Criminal Justice Insider
An in-depth review and analysis and of emerging topics in both federal and New York State criminal law. This blog explores developments in substantive and procedural criminal law, providing practical insights to the latest case law and statutory changes.
The Gordian Knot - The Intersection of State Criminal Law and Federal Immigration Enforcement
The Supreme Court has a new rule allowing counsel two minutes of uninterrupted argument before the justices pepper them with questions. One of the earliest oral arguments to be held under the new rule got significant press coverage when Justice Sotomayor interrupted counsel during the first two minutes only to be lightly rebuked by Chief Justice Roberts. However, far more interesting than that exchange was the case at bar and how it may impact the future of state criminal law and immigration enforcement.
Kansas v. Garcia, 17-834, involves the preemption of a state criminal prosecution by federal immigration law. Ramos Garcia, the defendant, is an unauthorized alien without legal status to work in the United States. He used a stolen social security number to fill out a Form I-9 in order to work as a dishwasher in Kansas. He was caught and convicted under Kansas’s state identity theft law.
On appeal, Mr. Garcia argued that his prosecution was preempted by the Immigration Reform and Control Act of 1986 (the “IRCA”) which contains an express preemption provision. This particular provision bars a state from imposing penalties on an employer of unauthorized aliens, but is silent with regard to whether additional penalties can be imposed on the employees themselves. The IRCA also prohibits the Form I-9 from being used for any purpose other than federal immigration enforcement. Kansas used information from the form in prosecuting Mr. Garcia. The Kansas Supreme Court held that the IRCA expressly and intentionally preempted the state prosecution of Mr. Garcia, and that such immigration enforcement is the exclusive domain of the federal government. The State of Kansas appealed to the Supreme Court.
The case, while narrow on its face, presents important questions about the limits of state police power. Kansas, of course, has an interest in enforcing its laws and protecting its citizens, and has argued that the Kansas Supreme Court’s interpretation of the IRCA improperly limits the traditionally broad police powers of a state. Somewhat ironically, the federal government agrees with Kansas and has argued that the IRCA and Kansas’s identify theft laws are not in conflict. Kansas can prosecute Mr. Garcia using information other than what is found on the Form I-9.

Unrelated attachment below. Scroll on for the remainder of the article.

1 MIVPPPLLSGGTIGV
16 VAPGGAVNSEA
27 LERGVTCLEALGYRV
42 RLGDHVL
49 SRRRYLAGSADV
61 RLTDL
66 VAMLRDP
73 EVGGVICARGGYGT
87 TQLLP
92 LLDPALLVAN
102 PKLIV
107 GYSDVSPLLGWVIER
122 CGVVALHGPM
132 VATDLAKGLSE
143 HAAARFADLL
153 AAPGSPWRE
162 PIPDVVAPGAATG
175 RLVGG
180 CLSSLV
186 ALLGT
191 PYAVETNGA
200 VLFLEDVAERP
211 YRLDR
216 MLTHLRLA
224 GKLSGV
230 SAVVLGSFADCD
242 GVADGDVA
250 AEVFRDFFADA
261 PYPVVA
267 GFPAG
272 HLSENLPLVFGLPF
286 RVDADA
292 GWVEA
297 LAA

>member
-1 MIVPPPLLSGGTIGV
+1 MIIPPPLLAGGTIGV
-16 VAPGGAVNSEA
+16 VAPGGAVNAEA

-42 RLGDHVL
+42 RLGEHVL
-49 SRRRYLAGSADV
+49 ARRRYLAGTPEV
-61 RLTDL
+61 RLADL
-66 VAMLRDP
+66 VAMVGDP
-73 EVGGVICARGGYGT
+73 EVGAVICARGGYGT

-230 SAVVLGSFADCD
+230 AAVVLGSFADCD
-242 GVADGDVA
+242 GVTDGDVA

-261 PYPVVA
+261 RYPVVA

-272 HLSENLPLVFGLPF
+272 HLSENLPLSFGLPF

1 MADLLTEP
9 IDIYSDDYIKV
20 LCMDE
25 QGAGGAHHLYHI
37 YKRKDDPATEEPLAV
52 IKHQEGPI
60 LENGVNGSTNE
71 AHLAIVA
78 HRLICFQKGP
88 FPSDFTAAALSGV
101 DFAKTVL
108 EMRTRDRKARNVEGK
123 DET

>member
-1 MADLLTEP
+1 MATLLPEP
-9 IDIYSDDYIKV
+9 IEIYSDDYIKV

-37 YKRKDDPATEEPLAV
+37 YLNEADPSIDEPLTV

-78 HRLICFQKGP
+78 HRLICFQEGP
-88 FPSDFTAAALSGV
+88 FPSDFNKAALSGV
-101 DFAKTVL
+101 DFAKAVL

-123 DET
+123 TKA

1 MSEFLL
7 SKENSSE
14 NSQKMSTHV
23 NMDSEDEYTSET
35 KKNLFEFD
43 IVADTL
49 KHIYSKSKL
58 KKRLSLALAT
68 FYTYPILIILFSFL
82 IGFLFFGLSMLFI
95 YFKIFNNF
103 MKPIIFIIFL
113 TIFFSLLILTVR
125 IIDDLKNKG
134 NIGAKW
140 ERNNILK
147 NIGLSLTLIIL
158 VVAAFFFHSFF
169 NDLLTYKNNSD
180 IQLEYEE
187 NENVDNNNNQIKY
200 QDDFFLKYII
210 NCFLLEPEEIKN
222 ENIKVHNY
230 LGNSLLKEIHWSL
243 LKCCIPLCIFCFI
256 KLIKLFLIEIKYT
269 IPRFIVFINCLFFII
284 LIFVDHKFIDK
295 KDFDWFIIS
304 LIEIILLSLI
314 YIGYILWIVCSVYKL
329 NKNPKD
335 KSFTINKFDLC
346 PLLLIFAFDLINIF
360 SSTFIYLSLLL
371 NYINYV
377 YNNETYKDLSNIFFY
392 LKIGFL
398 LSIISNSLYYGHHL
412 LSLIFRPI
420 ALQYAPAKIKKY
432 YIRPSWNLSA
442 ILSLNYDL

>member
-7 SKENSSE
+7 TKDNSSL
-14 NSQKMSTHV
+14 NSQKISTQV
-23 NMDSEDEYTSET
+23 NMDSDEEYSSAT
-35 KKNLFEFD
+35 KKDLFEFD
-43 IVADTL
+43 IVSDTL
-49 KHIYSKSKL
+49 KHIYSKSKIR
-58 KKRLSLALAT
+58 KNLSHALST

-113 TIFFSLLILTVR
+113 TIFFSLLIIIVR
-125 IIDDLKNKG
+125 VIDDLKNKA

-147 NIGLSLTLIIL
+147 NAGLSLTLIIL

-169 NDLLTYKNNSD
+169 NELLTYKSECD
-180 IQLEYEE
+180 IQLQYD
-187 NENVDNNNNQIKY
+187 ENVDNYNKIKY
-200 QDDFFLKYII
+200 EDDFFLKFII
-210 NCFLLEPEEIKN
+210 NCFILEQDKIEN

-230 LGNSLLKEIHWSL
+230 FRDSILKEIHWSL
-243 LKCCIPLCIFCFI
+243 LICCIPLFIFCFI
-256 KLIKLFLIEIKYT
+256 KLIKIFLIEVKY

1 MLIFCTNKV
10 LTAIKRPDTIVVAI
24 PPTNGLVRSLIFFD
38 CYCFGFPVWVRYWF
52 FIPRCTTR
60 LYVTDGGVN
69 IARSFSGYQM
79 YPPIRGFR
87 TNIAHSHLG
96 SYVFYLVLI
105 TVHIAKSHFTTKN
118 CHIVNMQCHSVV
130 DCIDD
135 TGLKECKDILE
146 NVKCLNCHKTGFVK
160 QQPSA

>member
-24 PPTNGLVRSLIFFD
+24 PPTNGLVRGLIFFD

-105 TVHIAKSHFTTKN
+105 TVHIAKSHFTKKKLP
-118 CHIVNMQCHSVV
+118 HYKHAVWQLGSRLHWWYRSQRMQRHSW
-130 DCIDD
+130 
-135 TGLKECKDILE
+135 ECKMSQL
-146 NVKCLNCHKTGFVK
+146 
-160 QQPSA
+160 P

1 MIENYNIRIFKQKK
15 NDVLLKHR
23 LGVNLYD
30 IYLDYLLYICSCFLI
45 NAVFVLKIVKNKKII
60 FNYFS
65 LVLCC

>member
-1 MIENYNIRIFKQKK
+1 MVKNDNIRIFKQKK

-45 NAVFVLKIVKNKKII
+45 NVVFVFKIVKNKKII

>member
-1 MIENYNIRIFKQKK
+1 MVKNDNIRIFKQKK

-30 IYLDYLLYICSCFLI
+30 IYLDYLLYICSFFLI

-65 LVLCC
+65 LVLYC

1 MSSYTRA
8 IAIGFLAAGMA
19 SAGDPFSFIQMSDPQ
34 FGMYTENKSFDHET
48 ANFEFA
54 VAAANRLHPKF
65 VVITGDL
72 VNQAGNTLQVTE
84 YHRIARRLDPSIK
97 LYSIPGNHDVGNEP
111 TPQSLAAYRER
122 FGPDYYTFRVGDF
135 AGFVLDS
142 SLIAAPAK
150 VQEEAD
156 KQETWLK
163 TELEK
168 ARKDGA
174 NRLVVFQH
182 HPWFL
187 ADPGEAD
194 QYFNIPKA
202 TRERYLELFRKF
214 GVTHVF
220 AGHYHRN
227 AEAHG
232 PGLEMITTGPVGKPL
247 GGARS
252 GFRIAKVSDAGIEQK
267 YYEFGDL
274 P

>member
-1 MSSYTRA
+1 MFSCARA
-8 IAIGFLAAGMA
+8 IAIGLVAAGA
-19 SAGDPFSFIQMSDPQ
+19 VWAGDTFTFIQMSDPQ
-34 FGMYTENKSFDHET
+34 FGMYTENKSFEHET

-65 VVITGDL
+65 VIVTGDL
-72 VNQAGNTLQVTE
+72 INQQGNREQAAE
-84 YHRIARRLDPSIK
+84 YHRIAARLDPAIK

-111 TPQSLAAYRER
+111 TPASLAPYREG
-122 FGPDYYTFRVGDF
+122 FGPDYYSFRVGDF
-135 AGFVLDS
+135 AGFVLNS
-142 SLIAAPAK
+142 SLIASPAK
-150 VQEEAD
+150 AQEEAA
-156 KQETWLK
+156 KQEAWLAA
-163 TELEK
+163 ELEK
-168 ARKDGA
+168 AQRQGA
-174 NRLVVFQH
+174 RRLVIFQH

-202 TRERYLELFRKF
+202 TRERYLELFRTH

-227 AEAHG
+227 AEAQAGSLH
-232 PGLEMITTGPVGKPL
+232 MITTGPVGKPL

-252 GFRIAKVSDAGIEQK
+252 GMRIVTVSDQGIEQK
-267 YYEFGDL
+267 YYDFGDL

Here’s the rub: Let us assume that the Supreme Court accepts the argument of Kansas and the federal government, and finds that Kansas can prosecute unauthorized aliens using state identity theft laws. Such a ruling could hypothetically open the door for states which provide protections for unauthorized aliens to argue that such policies do not conflict with federal law. Sanctuary cities and states could argue that federal law is no longer the exclusive law of the land when it comes to immigration enforcement. If a state can prosecute an unauthorized alien, so too can it protect that person. In arguing for broader police powers, Kansas and the federal government could be opening the proverbial can of worms on the issue of immigration enforcement nationwide.
In contrast, if the ruling of the Kansas Supreme Court is upheld, Kansas will find its ability to enforce its own penal laws hampered. This case could potentially expand the doctrine of federal preemption and limit the ability of state law enforcement to police their own domiciliaries.
It will be interesting to see whether the Supreme Court rules broadly on the issue of federal preemption or confines its ruling narrowly. Either way, the Supreme Court’s decision will have important implications for either state criminal law or federal immigration law. We will update this blog with developments on this important case.
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10.17.2019 | PRACTICE AREAS: Criminal Defense